The Story of Civil Liberty in the United States

By Leon Whipple | Go to book overview

THE STORY OF CIVIL LIBERTY IN THE UNITED STATES

CHAPTER I
FIRST INTERPRETATIONS

WHOEVER has power has civil liberty. Any one who has studied civil liberty in the history of the United States must remain convinced of this. Even before there was a United States the truth was proven.

The Declaration of Independence is evidence of how few liberties our Colonial forefathers enjoyed as long as the English were in power. The whole pre-Revolutionary struggle was for civil liberty, whether the ancient and inherited rights of the English subject, or the more philosophical "natural rights." The Americans held the tyrant up to high heaven for denying these "inalienable possessions of every human being." But the very day the balance of power began to swing to the Colonists, these libertarians promptly began to deny these "inalienable rights" to their late oppressors, now the new minority --the Tories. And forgetting the very rock of their faith, religious liberty, they later persecuted the Quakers, not for back-sliding, but for acting too literally on the words of Jesus.

For example note how freedom of the press followed the shift in power. In 1722 the Crown government of Massachusetts sent James Franklin--Benjamin's brother--to jail, practically for lèse majesté: but in 1754 the Colonial assembly was strong enough to imprison one Daniel Fowle, a Boston publisher, upon suspicion that he had printed remarks derogatory to some members of the people's legislature. Ideal free

-1-

Notes for this page

Add a new note
If you are trying to select text to create highlights or citations, remember that you must now click or tap on the first word, and then click or tap on the last word.
One moment ...
Default project is now your active project.
Project items
Notes
Cite this page

Cited page

Style
Citations are available only to our active members.
Buy instant access to cite pages or passages in MLA 8, MLA 7, APA and Chicago citation styles.

(Einhorn, 1992, p. 25)

(Einhorn 25)

(Einhorn 25)

1. Lois J. Einhorn, Abraham Lincoln, the Orator: Penetrating the Lincoln Legend (Westport, CT: Greenwood Press, 1992), 25, http://www.questia.com/read/27419298.

Note: primary sources have slightly different requirements for citation. Please see these guidelines for more information.

Cited page

Bookmark this page
The Story of Civil Liberty in the United States
Table of contents

Table of contents

  • Title Page i
  • Foreword v
  • Contents vii
  • Chapter I- First Interpretations 1
  • Chapter II- The Rights of the People (1830-1860) 49
  • Chapter III- The Abolitionists (1830-1860) 84
  • Chapter IV- Civil Leberty and Civil War 125
  • Chapter V- Race Problems and Civil Liberty 169
  • Chapter Vi. Civil Liberty and Labor 210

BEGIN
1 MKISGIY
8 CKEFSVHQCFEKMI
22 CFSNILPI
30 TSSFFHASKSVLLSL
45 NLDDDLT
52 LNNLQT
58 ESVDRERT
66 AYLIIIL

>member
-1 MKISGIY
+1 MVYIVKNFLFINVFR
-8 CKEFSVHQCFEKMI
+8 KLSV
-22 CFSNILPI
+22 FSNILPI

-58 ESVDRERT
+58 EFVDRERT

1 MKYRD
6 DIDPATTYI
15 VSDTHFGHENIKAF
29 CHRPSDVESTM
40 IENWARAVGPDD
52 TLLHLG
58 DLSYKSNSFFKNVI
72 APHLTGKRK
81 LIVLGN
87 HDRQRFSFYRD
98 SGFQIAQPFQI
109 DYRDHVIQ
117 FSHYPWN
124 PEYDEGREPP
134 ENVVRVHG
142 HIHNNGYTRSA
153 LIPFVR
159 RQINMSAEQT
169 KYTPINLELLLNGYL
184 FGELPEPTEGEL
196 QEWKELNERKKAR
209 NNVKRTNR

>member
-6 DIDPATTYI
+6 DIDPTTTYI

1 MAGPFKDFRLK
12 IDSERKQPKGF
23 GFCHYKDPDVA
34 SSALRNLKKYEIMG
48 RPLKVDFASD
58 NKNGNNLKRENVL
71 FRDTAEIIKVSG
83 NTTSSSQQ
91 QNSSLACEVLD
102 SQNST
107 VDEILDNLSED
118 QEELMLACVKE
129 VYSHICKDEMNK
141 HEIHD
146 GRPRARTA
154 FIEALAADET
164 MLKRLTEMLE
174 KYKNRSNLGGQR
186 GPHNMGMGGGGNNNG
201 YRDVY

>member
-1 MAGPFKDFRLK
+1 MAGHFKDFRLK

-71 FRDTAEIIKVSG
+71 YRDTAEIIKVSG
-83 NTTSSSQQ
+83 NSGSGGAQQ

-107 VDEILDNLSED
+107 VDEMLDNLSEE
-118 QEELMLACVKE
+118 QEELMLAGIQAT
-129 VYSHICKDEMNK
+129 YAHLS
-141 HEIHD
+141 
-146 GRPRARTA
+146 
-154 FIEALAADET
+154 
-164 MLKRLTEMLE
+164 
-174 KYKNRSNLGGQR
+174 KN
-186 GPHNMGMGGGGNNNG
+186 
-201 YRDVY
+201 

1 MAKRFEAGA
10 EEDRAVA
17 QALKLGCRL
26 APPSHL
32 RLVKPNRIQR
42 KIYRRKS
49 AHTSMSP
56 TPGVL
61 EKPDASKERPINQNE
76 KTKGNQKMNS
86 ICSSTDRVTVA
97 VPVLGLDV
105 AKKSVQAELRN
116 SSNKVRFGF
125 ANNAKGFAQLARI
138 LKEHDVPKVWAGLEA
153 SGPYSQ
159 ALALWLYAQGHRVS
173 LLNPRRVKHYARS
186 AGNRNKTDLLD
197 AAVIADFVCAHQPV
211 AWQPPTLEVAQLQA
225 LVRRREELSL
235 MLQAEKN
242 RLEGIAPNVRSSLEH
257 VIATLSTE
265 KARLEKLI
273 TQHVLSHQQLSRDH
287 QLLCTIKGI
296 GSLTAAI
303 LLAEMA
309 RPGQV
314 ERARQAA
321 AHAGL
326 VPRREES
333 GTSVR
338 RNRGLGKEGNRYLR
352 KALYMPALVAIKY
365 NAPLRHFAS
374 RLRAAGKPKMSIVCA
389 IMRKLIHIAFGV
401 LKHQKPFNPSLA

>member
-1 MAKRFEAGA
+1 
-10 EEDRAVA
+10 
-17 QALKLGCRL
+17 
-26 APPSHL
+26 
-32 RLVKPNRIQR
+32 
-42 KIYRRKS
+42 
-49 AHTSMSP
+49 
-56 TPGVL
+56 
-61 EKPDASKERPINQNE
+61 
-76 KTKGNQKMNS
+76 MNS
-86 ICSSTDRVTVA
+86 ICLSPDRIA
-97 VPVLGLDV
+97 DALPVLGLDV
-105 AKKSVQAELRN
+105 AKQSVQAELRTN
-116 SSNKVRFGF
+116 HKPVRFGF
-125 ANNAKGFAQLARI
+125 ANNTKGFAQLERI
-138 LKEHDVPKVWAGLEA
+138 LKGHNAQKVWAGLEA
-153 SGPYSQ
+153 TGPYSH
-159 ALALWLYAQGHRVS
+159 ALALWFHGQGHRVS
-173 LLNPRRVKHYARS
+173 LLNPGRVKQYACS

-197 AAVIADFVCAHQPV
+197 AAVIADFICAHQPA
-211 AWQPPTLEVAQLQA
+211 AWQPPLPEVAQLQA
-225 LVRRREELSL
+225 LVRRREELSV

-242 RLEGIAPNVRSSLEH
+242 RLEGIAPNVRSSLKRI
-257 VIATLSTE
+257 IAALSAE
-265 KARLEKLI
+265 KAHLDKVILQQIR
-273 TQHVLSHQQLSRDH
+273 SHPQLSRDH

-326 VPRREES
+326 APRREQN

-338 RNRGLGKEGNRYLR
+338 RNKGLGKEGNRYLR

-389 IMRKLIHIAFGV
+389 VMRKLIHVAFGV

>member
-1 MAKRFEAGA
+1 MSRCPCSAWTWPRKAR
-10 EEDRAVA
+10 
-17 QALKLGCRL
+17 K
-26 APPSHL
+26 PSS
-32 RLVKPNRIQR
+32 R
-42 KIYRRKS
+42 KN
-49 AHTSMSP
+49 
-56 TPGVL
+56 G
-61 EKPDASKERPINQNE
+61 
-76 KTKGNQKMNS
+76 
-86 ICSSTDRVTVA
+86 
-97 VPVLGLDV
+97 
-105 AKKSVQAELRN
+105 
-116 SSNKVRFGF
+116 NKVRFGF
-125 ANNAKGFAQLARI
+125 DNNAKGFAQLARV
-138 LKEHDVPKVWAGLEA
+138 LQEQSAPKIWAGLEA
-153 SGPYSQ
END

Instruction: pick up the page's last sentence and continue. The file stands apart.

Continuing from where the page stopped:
• Chapter VII- Freedom of Social Thought 261
  • Chapter VIII- The Defense of Liberty 325
  • Reference Notes 331
  • Index 359
Settings

Settings

Typeface
Text size Smaller Larger Reset View mode
Search within

Search within this book

Look up

Look up a word

  • Dictionary
  • Thesaurus
Please submit a word or phrase above.
Print this page

Print this page

Why can't I print more than one page at a time?

Help
Full screen
Items saved from this book
  • Bookmarks
  • Highlights & Notes
  • Citations
/ 368

matching results for page

    Questia reader help

    How to highlight and cite specific passages

    1. Click or tap the first word you want to select.
    2. Click or tap the last word you want to select, and you’ll see everything in between get selected.
    3. You’ll then get a menu of options like creating a highlight or a citation from that passage of text.

    OK, got it!

    Cited passage

    Style
    Citations are available only to our active members.
    Buy instant access to cite pages or passages in MLA 8, MLA 7, APA and Chicago citation styles.

    "Portraying himself as an honest, ordinary person helped Lincoln identify with his audiences." (Einhorn, 1992, p. 25).

    "Portraying himself as an honest, ordinary person helped Lincoln identify with his audiences." (Einhorn 25)

    "Portraying himself as an honest, ordinary person helped Lincoln identify with his audiences." (Einhorn 25)

    "Portraying himself as an honest, ordinary person helped Lincoln identify with his audiences."1

    1. Lois J. Einhorn, Abraham Lincoln, the Orator: Penetrating the Lincoln Legend (Westport, CT: Greenwood Press, 1992), 25, http://www.questia.com/read/27419298.

    Cited passage

    Thanks for trying Questia!

    Please continue trying out our research tools, but please note, full functionality is available only to our active members.

    Your work will be lost once you leave this Web page.

    Buy instant access to save your work.

    Already a member? Log in now.

    Search by... Author
    Show... All Results Primary Sources Peer-reviewed

    Oops!

    An unknown error has occurred. Please click the button below to reload the page. If the problem persists, please try again in a little while.